Some of our patients simply want to wake up in the morning with clear vision, which is a wonderful feeling. Nothing is blurred. No reaching for your glasses. Nobody wants to wear spectacles in the shower to see through the steam. On vacation: no prescription sunglasses; no worries about wearing contact lenses in the swimming pool. Never worry about foggy glasses or contact lens cleaning solutions ever again. Never worry about losing your spectacles or your contact lenses. Laser eye surgery is the gift that keeps giving – every moment you’re awake.
Other patients come to us because they suffer from a disease (keratoconus, scars after keratoplasty) of their cornea that may be improved by therapeutic laser surgery. Only a handful of institutes in Europe focus on this important and challenging aspect. Here at ELZA, we have an international reputation for fixing the most challenging cases. We are also very experienced in repairing laser surgeries that went wrong.
Laser eye surgery involves using an excimer or femtosecond laser to change the shape of the clear part at the front of your eye, the cornea, to correct your vision.
Laser eye surgery can correct both refractive error (shortsightedness, farsightedness) and astigmatism.
Laser in situ keratomileusis (LASIK) involves the creation of a “flap” in the cornea with a femtosecond laser. The patient is then moved to a second laser – the excimer laser – and the flap is lifted. The part of the cornea that is revealed is then reshaped by the excimer laser. The flap is then closed. The LASIK method exists since 1995.
Transepithelial photoablative refractive keratectomy (TransPRK) involves the use of the excimer laser to reshape the surface of the cornea through the epithelium (trans-epithelial), the top layer of the cornea. No flaps are required (touchless surgery). PRK is performed since 1986.
The entire process will take about 1 hour, as you need to be prepared for the procedure and recieve eyedrops that take time to act. However, the actual time spent under the laser is around 1 minute or less. Afterwards, we will tell you how to care for your eyes after surgery and give you all of the eyedrops you need in an ELZA bag, and a pair of ELZA sunglasses.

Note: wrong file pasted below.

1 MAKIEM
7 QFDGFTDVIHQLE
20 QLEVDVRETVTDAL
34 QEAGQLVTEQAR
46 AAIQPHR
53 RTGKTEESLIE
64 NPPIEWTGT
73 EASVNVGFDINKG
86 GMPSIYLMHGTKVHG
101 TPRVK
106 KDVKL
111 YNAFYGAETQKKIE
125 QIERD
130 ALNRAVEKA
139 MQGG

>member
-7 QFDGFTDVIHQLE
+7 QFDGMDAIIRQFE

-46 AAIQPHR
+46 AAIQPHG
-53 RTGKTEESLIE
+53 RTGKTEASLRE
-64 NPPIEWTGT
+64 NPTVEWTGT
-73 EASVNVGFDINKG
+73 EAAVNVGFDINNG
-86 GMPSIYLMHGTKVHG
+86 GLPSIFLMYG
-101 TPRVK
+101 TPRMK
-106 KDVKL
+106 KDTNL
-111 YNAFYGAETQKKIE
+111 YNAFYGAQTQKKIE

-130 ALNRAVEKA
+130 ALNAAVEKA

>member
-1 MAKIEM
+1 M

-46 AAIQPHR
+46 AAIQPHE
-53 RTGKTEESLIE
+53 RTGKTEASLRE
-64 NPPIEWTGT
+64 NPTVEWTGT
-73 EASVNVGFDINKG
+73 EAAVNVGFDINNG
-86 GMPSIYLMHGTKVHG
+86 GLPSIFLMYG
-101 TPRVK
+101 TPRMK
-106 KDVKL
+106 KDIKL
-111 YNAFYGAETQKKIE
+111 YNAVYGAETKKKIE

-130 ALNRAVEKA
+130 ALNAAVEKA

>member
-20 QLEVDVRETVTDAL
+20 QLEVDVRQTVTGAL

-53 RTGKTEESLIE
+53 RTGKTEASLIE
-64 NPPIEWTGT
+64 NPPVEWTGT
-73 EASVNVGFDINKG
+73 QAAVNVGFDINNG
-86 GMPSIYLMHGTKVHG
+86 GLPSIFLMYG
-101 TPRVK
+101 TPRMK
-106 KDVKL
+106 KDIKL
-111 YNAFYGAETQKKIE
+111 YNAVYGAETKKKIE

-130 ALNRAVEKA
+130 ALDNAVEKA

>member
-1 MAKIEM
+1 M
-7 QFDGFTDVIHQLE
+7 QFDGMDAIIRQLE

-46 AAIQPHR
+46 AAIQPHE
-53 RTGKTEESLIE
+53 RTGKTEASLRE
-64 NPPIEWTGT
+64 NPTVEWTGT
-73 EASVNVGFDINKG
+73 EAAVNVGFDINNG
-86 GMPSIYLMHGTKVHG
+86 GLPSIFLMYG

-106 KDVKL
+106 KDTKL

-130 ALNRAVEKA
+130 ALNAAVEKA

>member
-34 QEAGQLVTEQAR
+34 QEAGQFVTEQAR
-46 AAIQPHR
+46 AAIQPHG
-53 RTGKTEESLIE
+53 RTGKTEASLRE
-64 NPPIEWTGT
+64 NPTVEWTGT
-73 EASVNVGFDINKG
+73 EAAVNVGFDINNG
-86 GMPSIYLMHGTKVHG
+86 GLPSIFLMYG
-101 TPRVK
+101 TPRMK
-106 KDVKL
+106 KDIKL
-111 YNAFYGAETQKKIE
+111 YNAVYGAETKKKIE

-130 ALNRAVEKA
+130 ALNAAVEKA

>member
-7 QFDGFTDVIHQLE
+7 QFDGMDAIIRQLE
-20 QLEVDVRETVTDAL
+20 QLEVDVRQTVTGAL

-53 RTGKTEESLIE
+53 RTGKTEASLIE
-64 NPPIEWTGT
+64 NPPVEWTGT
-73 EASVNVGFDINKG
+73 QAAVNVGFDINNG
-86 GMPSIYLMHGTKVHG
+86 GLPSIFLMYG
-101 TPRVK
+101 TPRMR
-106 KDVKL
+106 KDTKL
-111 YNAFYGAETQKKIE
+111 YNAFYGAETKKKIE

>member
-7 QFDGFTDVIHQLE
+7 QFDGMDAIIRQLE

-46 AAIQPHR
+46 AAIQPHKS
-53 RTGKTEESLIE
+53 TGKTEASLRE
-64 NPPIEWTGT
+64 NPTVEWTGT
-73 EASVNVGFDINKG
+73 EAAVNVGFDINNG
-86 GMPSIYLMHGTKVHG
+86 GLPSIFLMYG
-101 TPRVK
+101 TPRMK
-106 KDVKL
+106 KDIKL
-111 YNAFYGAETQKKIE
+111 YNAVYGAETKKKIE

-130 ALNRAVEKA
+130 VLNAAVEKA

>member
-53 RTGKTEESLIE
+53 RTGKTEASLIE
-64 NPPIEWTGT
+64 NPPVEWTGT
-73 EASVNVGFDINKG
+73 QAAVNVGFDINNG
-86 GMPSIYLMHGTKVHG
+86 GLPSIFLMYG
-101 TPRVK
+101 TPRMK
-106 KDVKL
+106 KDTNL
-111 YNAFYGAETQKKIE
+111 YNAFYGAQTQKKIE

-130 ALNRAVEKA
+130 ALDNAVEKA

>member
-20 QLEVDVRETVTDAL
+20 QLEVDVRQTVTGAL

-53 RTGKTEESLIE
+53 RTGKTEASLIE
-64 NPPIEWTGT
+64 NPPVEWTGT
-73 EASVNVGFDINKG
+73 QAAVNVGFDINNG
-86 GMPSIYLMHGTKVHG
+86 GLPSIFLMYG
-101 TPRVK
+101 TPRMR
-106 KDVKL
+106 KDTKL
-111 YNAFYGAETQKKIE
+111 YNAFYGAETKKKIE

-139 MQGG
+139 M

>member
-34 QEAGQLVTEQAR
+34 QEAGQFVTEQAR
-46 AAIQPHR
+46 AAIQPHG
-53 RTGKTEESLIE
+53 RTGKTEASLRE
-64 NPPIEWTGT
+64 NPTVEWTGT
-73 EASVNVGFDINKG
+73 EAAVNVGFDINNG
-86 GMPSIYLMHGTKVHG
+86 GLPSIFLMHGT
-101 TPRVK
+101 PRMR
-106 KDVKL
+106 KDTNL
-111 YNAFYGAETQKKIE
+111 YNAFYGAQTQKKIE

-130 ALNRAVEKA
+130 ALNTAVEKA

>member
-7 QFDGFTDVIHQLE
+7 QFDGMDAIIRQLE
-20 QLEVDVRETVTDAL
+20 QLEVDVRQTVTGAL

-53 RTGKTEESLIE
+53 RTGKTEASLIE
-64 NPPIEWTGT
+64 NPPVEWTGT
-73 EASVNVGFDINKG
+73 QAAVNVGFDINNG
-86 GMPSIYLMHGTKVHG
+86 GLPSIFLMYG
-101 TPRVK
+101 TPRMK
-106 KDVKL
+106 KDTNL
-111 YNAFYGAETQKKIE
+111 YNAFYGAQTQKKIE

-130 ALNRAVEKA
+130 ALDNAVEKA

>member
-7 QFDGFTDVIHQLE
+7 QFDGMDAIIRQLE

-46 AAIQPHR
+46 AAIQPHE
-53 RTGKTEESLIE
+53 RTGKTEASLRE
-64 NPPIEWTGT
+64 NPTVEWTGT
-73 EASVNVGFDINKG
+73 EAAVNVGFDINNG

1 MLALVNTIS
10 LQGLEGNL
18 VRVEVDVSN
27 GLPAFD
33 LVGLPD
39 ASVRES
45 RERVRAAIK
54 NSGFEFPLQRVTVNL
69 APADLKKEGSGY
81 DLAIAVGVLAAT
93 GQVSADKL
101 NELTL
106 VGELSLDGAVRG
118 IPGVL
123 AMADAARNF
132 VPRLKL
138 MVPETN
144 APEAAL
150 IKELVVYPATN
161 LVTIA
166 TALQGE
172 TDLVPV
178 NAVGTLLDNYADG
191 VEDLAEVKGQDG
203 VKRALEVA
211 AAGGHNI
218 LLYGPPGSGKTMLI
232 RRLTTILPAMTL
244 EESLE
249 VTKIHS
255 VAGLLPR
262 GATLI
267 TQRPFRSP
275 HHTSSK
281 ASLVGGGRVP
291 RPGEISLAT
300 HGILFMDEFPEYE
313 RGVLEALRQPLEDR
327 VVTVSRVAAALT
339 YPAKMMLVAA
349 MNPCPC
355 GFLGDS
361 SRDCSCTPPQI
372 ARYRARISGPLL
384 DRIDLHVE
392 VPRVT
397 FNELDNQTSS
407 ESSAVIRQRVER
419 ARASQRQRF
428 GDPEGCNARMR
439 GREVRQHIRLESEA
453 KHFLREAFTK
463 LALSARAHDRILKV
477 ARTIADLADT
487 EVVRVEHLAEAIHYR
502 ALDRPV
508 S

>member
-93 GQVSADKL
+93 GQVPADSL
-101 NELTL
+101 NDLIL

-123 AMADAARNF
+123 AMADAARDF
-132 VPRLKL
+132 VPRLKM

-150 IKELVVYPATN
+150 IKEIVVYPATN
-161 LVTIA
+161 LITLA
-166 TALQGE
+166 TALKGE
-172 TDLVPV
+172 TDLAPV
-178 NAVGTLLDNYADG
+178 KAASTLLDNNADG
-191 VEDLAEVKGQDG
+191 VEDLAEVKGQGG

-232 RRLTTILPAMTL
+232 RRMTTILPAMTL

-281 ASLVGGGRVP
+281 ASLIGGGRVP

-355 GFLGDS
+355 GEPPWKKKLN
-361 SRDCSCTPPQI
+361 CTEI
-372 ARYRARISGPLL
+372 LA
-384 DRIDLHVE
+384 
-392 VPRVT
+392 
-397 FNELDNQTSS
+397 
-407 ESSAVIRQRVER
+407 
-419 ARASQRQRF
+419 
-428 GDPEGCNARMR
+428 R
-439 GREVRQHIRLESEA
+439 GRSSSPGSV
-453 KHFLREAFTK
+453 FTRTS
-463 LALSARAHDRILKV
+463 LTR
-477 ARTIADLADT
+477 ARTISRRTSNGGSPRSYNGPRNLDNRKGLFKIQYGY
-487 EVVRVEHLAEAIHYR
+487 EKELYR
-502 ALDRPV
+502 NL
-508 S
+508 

Our specialists at ELZA were the first in the world to be able to safely treat very high myopia of up to 12 diopters using transPRK. This was the result of more than 7 years of intense research that led to two awards given to us by the ESCRS (European Society for Cataract and Refractive Surgery).
Small incision lenticule extraction (SMILE) involves the use of a femtosecond laser to cut out a lens shape (the lenticule) inside the cornea, and a small tunnel to the surface of the cornea. The surgeon dissects the lenticule from the rest of the cornea with a small spatula, then uses tweezers to pull it out through the tunnel.
No other international group has published more scientific studies on the biomechanics of SMILE than us.
Every eye is different, and each method has pros and cons. For example, while LASIK has a fast visual recovery, it weakens the cornea more than the other methods, and occasionally, complications can occur that are related to the flap. These include flap detachment, and epithelial cells migrating and growing in the flap.
SMILE has a relatively fast visual recovery, and leaves a stronger cornea than LASIK, but removing the lenticule can be challenging (especially with small corrections). Failure to extract the lenticule completely can cause big problems, as unlike LASIK and TransPRK, postoperative enhancements (i.e. Re-SMILE) can be problematic, especially for small corrections.
TransPRK has a slower visual recovery than the other methods, but avoids the potential flap complications of LASIK, and the lenticule removal issues of SMILE. Because TransPRK is a flapless procedure, this means that the cornea is also stronger afterwards than a post-LASIK cornea, which is why we typically recommend this procedure.
The ELZA Institute is home to several world expert ophthalmologists. Prof. Hafezi has over 20 years of experience performing laser refractive surgery, and handles some of the most complicated cases, and has helped develop the excimer laser that is used in our clinic.
The ELZA Institute has a research group at the University of Zurich that investigates corneal biomechanics. This means we have a comprehensive understanding of your eye – and the laser – to give you the best outcomes possible.